Friday, April 20, 2012

perfect mini book covers every time by lauren bergold

Pixie Dust Paperie


"Just Enough Stuff"
by Lauren Bergold
(Day 6)


they say you can't judge a book by its cover, but in my experience, that's just not true! in fact, when we're looking at books "in person" (in a store, the library, or even on our own shelves) the cover is the initial thing we see... and we all know how important "first impressions" are, right?! here's a step-by-step guide to my own (admittedly idiosyncratic!) way of making easy covers that look good every time!

1. apply adhesive to one side of your chipboard
your chipboard will be completely covered at the end, so feel free to use mismatched scraps or even "upcycle" bits of cereal boxes! when using vintage paper as a covering, apply adhesive to the surface that you're affixing TO, and not to the vintage paper itself, which tends to be a lot more delicate! i like to use my xyron machine to get smooth all over coverage with no drying time, but use your favorite adhesive! (a lot of people *LOVE* gel medium for this, but my personal preference is not to work wet if it can be avoided... but you should use whatever YOU like best!)

2. lay chipboard piece carefully onto your cover's "base" paper
you can make small pencil marks on the back to guide placement; the most important part is to lay it down STRAIGHT, especially if there is text involved! smooth and burnish the paper to get rid of any small wrinkles or air bubbles.

3. trim the paper to size and notch the corners 
this is, in my opinion, the most CRUCIAL step, because i really hate the look of messy corners! :) sorry, i don't know enough math to tell you what angle that cut is, but the main thing is to cut right UP to the corner without going over. i suggest practicing this a couple of times with scrap materials, and after you've done it, you'll see what i mean. (if you wind up with either gaps OR excess paper on your corners, they can be covered up with ink or decorative tape, respectively!)

4. apply gluestick liberally to two opposing sides and adhere those flaps
i almost always do the top and bottom first, and then the sides, but you might like to look at your paper and see if there's a nicer bit of pattern on one or the other; you're not going to see too much of it, though, so don't agonize.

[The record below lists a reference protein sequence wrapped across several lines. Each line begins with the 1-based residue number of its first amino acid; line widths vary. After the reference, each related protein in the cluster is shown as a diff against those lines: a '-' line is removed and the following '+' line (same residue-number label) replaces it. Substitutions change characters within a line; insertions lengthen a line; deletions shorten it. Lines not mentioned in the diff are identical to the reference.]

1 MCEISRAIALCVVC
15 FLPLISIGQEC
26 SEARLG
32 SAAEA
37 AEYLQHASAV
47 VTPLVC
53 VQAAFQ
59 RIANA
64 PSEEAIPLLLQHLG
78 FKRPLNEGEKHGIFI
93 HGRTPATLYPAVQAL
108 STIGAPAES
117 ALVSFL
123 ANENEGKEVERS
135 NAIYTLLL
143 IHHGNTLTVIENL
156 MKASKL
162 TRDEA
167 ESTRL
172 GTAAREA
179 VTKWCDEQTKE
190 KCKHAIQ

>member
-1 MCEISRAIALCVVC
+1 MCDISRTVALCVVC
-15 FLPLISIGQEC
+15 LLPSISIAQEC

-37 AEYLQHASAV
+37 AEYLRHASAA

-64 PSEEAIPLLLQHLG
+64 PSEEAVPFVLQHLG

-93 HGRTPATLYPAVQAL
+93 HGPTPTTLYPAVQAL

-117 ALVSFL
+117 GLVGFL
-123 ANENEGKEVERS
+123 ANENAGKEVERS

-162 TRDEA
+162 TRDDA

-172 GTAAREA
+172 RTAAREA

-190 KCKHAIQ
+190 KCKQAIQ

5. apply gluestick liberally to THE OTHER two opposing sides and adhere those flaps
i think this one's pretty self-explanatory! :)

6. trim your "finish" piece and attach it to the book
in traditional book-making the panel you place on top of your folded base paper is called an "end paper" and goes on the inside of the book. because i am often using carefully selected vintage paper as my base, i often do this "backwards" and let the inside cover have the seamless part, and place my DECORATED panel on the outer cover. this is definitely and non-traditional way of working, but i often prefer it; experiment with your books and see which you prefer!

and now you have perfect front and back covers which are ready to be punched and strung on a book ring or spiral bound using a bind-it-all. either way, your one-of-a kind mini book is going to be a ♥KNOCKOUT♥!

speaking of mini-books, i've just added a new category of small wire bound craft journals to my etsy shop, and i'm pretty excited to show you a couple of them. as with all my products, every single one is different, so i hope you'll visit the shop to see them all!

measure: 3.75" 4.25"
keep a record of your yarncraft projects and show off photos in fun vintage style!

measure: 3.75" 4.25"
keep a record-- and photos-- of your fabric creations in fun vintage style!

coming soon: some brand new "she's crafty" journals for every type of project, so be sure to stay tuned for those!

i hope you'll be inspired to have a go at book- or journal-making. after a little bit of practice, this really *IS* fun and easy... and will save you plenty of time and money in trying to find the perfect size and shape of book for your particular needs!  have FUN! ♥ 


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  1. This girl is waaaay too clever!

  2. great tutorial lauren...I always forget about the corner chopping until it is too late and end up with bulky, bunchy corners!